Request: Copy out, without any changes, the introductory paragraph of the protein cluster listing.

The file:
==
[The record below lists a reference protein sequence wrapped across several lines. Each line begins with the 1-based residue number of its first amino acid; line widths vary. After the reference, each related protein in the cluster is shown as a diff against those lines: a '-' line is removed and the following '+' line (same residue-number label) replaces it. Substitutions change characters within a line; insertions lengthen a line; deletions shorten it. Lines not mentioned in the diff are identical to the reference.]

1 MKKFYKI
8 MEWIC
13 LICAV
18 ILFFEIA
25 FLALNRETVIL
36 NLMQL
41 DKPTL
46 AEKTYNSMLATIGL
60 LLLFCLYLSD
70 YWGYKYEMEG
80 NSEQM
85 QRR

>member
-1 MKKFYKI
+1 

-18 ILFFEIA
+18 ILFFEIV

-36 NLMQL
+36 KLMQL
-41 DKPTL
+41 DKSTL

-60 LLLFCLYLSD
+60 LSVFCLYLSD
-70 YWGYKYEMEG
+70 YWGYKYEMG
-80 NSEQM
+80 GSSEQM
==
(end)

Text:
[The record below lists a reference protein sequence wrapped across several lines. Each line begins with the 1-based residue number of its first amino acid; line widths vary. After the reference, each related protein in the cluster is shown as a diff against those lines: a '-' line is removed and the following '+' line (same residue-number label) replaces it. Substitutions change characters within a line; insertions lengthen a line; deletions shorten it. Lines not mentioned in the diff are identical to the reference.]